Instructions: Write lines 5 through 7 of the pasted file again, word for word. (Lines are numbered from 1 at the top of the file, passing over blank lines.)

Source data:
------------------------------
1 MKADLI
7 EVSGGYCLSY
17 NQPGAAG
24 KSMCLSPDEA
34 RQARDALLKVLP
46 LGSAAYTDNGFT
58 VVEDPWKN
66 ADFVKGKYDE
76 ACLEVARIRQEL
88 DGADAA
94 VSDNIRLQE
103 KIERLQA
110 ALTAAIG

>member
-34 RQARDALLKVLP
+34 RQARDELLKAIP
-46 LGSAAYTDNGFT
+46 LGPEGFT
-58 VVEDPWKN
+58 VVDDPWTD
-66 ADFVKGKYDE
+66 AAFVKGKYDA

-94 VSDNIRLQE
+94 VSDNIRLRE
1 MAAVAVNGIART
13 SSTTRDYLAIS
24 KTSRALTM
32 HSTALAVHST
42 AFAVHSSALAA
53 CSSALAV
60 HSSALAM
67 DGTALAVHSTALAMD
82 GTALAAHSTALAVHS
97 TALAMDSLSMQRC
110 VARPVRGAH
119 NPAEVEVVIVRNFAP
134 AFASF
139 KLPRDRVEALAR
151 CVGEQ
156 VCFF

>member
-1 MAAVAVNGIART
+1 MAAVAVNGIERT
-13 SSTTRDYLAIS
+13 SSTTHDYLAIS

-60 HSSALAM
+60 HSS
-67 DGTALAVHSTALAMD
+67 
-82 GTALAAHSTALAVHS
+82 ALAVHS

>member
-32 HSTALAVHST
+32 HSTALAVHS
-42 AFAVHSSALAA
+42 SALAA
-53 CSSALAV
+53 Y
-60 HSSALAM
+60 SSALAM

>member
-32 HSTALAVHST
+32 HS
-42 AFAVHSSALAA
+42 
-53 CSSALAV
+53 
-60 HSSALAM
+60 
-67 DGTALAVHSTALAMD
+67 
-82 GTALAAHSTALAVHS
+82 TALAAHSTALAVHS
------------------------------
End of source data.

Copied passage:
34 RQARDALLKVLP
46 LGSAAYTDNGFT
58 VVEDPWKN